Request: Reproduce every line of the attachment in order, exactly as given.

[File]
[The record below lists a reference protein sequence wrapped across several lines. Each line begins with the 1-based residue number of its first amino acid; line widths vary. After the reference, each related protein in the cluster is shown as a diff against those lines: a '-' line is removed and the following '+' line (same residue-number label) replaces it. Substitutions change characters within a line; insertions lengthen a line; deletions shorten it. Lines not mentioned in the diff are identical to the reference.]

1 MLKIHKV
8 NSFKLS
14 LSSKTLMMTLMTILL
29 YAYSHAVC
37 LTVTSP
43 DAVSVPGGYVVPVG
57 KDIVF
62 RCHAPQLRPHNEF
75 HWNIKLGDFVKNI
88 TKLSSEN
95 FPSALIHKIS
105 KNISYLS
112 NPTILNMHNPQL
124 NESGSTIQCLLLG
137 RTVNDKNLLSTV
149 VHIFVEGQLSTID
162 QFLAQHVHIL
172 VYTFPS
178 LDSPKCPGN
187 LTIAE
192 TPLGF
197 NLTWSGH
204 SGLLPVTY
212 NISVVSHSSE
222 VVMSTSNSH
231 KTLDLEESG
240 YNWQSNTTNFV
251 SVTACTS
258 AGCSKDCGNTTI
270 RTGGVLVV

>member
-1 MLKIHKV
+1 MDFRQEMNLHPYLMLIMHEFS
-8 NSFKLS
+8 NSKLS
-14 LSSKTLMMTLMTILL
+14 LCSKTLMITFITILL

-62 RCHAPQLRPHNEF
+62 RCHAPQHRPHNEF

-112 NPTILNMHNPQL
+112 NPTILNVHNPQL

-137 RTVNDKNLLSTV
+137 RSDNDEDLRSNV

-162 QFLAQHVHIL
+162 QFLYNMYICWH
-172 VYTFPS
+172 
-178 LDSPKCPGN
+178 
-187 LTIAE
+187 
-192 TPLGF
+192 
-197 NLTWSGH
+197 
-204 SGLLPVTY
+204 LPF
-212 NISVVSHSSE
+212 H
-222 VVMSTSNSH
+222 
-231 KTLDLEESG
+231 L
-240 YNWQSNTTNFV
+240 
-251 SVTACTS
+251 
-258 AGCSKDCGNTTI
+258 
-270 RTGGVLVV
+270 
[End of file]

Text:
[The record below lists a reference protein sequence wrapped across several lines. Each line begins with the 1-based residue number of its first amino acid; line widths vary. After the reference, each related protein in the cluster is shown as a diff against those lines: a '-' line is removed and the following '+' line (same residue-number label) replaces it. Substitutions change characters within a line; insertions lengthen a line; deletions shorten it. Lines not mentioned in the diff are identical to the reference.]

1 MLKIHKV
8 NSFKLS
14 LSSKTLMMTLMTILL
29 YAYSHAVC
37 LTVTSP
43 DAVSVPGGYVVPVG
57 KDIVF
62 RCHAPQLRPHNEF
75 HWNIKLGDFVKNI
88 TKLSSEN
95 FPSALIHKIS
105 KNISYLS
112 NPTILNMHNPQL
124 NESGSTIQCLLLG
137 RTVNDKNLLSTV
149 VHIFVEGQLSTID
162 QFLAQHVHIL
172 VYTFPS
178 LDSPKCPGN
187 LTIAE
192 TPLGF
197 NLTWSGH
204 SGLLPVTY
212 NISVVSHSSE
222 VVMSTSNSH
231 KTLDLEESG
240 YNWQSNTTNFV
251 SVTACTS
258 AGCSKDCGNTTI
270 RTGGVLVV

>member
-1 MLKIHKV
+1 MDFRQEMNLHPYLMLIMHEFS
-8 NSFKLS
+8 NSKLS
-14 LSSKTLMMTLMTILL
+14 LCSKTLMITFITILL

-62 RCHAPQLRPHNEF
+62 RCHAPQHRPHNEF

-112 NPTILNMHNPQL
+112 NPTILNVHNPQL

-137 RTVNDKNLLSTV
+137 RSDNDEDLRSNV

-162 QFLAQHVHIL
+162 QFLYNMYICWH
-172 VYTFPS
+172 
-178 LDSPKCPGN
+178 
-187 LTIAE
+187 
-192 TPLGF
+192 
-197 NLTWSGH
+197 
-204 SGLLPVTY
+204 LPF
-212 NISVVSHSSE
+212 H
-222 VVMSTSNSH
+222 
-231 KTLDLEESG
+231 L
-240 YNWQSNTTNFV
+240 
-251 SVTACTS
+251 
-258 AGCSKDCGNTTI
+258 
-270 RTGGVLVV
+270 